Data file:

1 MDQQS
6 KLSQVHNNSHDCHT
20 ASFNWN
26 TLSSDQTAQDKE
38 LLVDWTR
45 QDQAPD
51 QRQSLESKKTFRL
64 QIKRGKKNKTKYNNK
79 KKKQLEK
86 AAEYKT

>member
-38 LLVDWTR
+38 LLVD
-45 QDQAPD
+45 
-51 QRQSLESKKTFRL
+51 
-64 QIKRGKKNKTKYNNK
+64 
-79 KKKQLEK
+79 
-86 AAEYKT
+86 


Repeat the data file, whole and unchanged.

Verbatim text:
1 MDQQS
6 KLSQVHNNSHDCHT
20 ASFNWN
26 TLSSDQTAQDKE
38 LLVDWTR
45 QDQAPD
51 QRQSLESKKTFRL
64 QIKRGKKNKTKYNNK
79 KKKQLEK
86 AAEYKT

>member
-38 LLVDWTR
+38 LLVD
-45 QDQAPD
+45 
-51 QRQSLESKKTFRL
+51 
-64 QIKRGKKNKTKYNNK
+64 
-79 KKKQLEK
+79 
-86 AAEYKT
+86 